Abstract

A slender-body theory for calculating the hydraulic resistance of a single plant root is developed. The work provides an in-depth discussion on the procedure and the assumptions involved in calculating a root[U+05F3]s internal hydraulic resistance as well as the physical and the mathematical aspects of the external three-dimensional flow around the tip of a root in a saturated soil and how this flow pattern enhances uptake and reduces hydraulic resistance. Analytical solutions for the flux density distribution on the stele-cortex interface, local water-uptake profile inside the stele core, the overall water-uptake at the base of the stele, and the total hydraulic resistance of a root are obtained in the slender-body limit. It is shown that a key parameter controlling a root's hydraulic resistance is the dimensionless axial conductivity in the stele, which depends on the permeabilities of the stele and the cortex as well as the root's radial and axial dimensions. Three-dimensional tip effect reduces a root's hydraulic resistance by as much as 36% when compared to the radial flow theory of Landsberg and Fowkes. In addition, the total hydraulic resistance cannot be generally decomposed into the direct sum of a radial resistance and an axial resistance.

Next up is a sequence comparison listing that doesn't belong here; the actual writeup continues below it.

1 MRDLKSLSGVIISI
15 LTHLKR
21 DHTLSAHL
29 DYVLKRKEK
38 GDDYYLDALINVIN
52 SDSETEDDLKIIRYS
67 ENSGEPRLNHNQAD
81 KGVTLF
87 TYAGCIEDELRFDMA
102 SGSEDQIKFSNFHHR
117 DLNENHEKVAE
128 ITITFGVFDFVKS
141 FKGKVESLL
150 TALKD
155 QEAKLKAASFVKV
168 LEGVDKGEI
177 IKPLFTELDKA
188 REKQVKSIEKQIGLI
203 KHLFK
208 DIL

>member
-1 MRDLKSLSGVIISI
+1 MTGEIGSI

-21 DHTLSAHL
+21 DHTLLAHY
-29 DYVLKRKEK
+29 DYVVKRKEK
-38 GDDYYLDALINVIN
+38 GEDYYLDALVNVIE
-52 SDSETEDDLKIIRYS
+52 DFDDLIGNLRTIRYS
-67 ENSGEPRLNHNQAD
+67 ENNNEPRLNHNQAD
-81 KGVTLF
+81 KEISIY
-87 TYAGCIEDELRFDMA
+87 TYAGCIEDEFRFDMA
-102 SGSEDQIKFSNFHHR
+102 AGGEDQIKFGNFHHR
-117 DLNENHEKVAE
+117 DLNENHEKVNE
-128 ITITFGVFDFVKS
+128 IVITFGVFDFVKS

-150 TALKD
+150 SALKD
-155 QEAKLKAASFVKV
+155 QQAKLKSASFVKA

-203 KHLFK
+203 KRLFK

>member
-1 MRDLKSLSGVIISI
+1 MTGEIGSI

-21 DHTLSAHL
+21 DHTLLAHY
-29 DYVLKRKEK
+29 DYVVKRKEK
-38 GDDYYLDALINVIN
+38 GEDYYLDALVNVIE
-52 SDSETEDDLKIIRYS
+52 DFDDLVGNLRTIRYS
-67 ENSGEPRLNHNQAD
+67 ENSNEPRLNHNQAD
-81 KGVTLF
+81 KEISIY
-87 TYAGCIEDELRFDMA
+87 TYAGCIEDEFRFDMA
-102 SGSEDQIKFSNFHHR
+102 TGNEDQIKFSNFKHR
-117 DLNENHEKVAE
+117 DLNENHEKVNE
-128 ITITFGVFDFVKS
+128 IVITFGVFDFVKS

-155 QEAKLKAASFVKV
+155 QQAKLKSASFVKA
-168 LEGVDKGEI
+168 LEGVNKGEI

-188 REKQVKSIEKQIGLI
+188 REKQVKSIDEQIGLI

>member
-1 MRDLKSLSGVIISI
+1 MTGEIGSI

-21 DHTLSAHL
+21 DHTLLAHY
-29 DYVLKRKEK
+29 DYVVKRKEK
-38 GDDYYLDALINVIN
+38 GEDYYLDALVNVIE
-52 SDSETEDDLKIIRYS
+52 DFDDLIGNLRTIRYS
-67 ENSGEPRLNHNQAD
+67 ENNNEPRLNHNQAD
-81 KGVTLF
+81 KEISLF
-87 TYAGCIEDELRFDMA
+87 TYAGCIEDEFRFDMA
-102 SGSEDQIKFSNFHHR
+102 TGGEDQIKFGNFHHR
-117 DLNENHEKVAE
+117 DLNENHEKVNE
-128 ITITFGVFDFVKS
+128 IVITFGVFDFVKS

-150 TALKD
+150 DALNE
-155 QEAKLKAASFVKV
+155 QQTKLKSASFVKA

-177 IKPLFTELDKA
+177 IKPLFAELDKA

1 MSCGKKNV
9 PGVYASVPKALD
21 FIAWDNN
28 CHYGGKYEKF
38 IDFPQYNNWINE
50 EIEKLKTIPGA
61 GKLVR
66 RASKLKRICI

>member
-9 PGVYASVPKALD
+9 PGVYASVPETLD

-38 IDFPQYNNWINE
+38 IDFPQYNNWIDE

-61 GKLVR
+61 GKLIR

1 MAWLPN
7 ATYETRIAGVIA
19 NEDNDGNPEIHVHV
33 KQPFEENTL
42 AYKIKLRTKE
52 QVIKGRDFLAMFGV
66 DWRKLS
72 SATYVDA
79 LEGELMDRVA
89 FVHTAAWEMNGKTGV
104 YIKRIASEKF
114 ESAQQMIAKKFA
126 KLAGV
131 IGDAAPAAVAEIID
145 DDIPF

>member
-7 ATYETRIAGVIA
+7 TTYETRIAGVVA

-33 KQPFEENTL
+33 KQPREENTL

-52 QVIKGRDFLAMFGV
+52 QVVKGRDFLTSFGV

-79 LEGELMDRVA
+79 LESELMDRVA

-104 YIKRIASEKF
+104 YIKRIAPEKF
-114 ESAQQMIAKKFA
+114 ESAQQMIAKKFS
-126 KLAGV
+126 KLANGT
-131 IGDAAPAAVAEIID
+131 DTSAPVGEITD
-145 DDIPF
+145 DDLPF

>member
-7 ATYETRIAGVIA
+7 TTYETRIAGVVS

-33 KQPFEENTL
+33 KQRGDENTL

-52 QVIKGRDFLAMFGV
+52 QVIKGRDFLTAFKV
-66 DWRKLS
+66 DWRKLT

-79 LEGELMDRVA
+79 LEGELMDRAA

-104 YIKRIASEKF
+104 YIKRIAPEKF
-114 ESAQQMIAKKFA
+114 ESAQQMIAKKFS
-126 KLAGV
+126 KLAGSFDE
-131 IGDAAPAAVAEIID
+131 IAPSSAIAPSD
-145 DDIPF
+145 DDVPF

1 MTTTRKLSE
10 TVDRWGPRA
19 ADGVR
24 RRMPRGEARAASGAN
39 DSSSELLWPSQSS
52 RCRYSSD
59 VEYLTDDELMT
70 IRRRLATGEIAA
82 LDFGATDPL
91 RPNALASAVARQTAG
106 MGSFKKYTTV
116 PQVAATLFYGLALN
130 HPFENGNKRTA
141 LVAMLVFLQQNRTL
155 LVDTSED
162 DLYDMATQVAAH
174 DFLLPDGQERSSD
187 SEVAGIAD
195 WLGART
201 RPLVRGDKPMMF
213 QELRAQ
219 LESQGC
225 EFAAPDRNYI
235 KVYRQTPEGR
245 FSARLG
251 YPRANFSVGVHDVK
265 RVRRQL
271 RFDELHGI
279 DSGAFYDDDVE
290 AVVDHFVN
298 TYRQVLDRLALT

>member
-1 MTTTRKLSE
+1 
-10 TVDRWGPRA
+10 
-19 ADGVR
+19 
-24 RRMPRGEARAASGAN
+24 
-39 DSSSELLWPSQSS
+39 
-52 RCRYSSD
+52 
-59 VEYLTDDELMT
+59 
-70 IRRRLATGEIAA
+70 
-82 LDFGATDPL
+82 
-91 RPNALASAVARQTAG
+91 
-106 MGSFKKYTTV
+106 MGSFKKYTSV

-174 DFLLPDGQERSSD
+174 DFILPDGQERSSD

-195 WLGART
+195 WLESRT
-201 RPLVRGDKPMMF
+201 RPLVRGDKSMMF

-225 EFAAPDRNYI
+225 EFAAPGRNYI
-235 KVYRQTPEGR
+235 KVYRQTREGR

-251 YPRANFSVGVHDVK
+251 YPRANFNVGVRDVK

Original languageEnglish (US)
Pages (from-to)63-74
Number of pages12
JournalJournal of Theoretical Biology
Volume396
DOIs
StatePublished - May 7 2016

Keywords

  • Darcy[U+05F3]s law
  • Plant root water uptake
  • Single root hydraulic resistance
  • Slender-body theory

ASJC Scopus subject areas

  • Statistics and Probability
  • Modeling and Simulation
  • Biochemistry, Genetics and Molecular Biology(all)
  • Immunology and Microbiology(all)
  • Agricultural and Biological Sciences(all)
  • Applied Mathematics

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